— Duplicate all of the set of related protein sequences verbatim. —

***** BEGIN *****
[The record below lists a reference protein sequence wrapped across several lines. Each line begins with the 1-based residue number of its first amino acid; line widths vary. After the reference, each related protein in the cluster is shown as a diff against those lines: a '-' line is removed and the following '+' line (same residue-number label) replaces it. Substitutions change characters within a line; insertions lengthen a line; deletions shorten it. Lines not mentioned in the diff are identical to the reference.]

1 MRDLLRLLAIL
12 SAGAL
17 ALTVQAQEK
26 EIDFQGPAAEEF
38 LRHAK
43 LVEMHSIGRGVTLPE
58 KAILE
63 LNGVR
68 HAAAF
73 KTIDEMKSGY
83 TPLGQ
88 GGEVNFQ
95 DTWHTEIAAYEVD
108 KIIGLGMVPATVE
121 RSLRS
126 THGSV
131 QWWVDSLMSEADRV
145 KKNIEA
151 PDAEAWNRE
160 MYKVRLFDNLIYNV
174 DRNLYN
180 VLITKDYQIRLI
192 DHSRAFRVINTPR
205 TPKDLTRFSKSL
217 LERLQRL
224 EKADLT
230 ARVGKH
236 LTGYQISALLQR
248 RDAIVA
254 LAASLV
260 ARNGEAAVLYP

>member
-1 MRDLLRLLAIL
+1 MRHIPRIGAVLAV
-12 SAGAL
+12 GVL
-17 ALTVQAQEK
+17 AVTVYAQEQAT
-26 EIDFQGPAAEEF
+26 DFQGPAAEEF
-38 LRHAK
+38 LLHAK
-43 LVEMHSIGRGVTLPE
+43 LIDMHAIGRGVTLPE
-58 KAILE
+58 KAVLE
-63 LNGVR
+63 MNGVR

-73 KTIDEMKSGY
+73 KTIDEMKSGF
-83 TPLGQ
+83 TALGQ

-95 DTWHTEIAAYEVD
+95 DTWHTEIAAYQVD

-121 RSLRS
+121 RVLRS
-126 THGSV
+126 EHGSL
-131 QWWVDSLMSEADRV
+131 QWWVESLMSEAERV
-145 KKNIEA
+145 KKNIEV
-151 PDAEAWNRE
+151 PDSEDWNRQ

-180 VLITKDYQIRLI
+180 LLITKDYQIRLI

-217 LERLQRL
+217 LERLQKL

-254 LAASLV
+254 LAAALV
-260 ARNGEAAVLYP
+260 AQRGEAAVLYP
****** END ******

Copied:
[The record below lists a reference protein sequence wrapped across several lines. Each line begins with the 1-based residue number of its first amino acid; line widths vary. After the reference, each related protein in the cluster is shown as a diff against those lines: a '-' line is removed and the following '+' line (same residue-number label) replaces it. Substitutions change characters within a line; insertions lengthen a line; deletions shorten it. Lines not mentioned in the diff are identical to the reference.]

1 MRDLLRLLAIL
12 SAGAL
17 ALTVQAQEK
26 EIDFQGPAAEEF
38 LRHAK
43 LVEMHSIGRGVTLPE
58 KAILE
63 LNGVR
68 HAAAF
73 KTIDEMKSGY
83 TPLGQ
88 GGEVNFQ
95 DTWHTEIAAYEVD
108 KIIGLGMVPATVE
121 RSLRS
126 THGSV
131 QWWVDSLMSEADRV
145 KKNIEA
151 PDAEAWNRE
160 MYKVRLFDNLIYNV
174 DRNLYN
180 VLITKDYQIRLI
192 DHSRAFRVINTPR
205 TPKDLTRFSKSL
217 LERLQRL
224 EKADLT
230 ARVGKH
236 LTGYQISALLQR
248 RDAIVA
254 LAASLV
260 ARNGEAAVLYP

>member
-1 MRDLLRLLAIL
+1 MRHIPRIGAVLAV
-12 SAGAL
+12 GVL
-17 ALTVQAQEK
+17 AVTVYAQEQAT
-26 EIDFQGPAAEEF
+26 DFQGPAAEEF
-38 LRHAK
+38 LLHAK
-43 LVEMHSIGRGVTLPE
+43 LIDMHAIGRGVTLPE
-58 KAILE
+58 KAVLE
-63 LNGVR
+63 MNGVR

-73 KTIDEMKSGY
+73 KTIDEMKSGF
-83 TPLGQ
+83 TALGQ

-95 DTWHTEIAAYEVD
+95 DTWHTEIAAYQVD

-121 RSLRS
+121 RVLRS
-126 THGSV
+126 EHGSL
-131 QWWVDSLMSEADRV
+131 QWWVESLMSEAERV
-145 KKNIEA
+145 KKNIEV
-151 PDAEAWNRE
+151 PDSEDWNRQ

-180 VLITKDYQIRLI
+180 LLITKDYQIRLI

-217 LERLQRL
+217 LERLQKL

-254 LAASLV
+254 LAAALV
-260 ARNGEAAVLYP
+260 AQRGEAAVLYP